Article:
Basic bank accounts are another option for those who have a poor credit history, county court judgements (CCJs) or who have been declared bankrupt.
They offer many of the same services as managed accounts, such as debit cards and online banking services, but without the budgeting support from account managers or the fees.
Since January 2016 all new basic bank accounts became free of all charges in a voluntary agreement between the banks and the Government.
Also, under this agreement basic account holders with nine of the biggest banks are able to use any ATM machine that's part of the Link network. There's more on those changes here.
Plus as these accounts tend to be offered by high street banks, customer's often feel securer thanks to the familiar name.
Here are a few examples of basic current accounts:
In many circumstances basic bank accounts are a better option, so it's worrying that so many people still go for managed deals.
This is because managed accounts come with fees, and that means less money available for those customers who take one out.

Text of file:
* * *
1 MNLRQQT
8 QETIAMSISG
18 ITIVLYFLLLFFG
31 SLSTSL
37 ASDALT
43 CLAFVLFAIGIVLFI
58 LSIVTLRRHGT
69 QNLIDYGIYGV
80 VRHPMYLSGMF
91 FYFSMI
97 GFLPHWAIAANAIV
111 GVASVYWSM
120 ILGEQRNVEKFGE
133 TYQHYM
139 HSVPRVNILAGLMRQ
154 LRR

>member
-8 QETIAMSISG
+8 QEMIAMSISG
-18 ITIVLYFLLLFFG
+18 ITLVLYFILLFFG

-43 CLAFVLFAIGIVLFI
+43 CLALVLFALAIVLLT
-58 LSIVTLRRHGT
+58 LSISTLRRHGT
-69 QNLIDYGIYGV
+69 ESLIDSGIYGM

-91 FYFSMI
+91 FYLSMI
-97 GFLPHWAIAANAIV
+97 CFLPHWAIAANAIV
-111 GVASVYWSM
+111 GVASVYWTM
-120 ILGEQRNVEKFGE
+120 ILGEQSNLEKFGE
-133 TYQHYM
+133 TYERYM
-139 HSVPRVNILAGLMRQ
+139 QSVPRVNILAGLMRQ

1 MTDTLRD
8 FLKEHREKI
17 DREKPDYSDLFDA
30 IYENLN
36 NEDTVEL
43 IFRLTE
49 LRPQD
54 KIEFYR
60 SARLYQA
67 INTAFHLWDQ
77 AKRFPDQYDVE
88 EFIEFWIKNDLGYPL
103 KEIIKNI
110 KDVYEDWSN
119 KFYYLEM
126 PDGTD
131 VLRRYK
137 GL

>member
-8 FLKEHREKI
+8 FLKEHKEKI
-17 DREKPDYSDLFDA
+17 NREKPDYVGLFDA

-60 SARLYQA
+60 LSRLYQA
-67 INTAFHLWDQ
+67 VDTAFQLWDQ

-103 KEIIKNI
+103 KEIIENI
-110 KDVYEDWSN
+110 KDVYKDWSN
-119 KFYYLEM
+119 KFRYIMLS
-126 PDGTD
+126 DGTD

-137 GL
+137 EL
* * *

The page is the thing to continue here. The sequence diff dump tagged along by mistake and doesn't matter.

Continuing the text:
"Our main concern is that the people using these accounts are often in the poorest bracket in society, so paying for a bank account can result in less food on the table," Debt Support Trust told us.
However, the basic account market hasn't helped itself.
One problem is that basic bank accounts are not widely publicised by the banks so many consumers are simply not aware of them.
The lack of publicity is because basic bank accounts are free from fees and have no overdraft facilities, so they don't make the banks any money.
It's also worth noting that basic account holders whose accounts were opened before January 2016 may still be paying or liable to pay fees.
This is because some banks did not automatically upgrade all their basic bank accounts to be fee-free at the time the new agreement came into place.
Yet despite these issues, basic accounts are a good option to help those with a poor credit history climb back into mainstream banking, with the added benefit of being fee-free.
For more information, see our full guide to basic bank accounts here.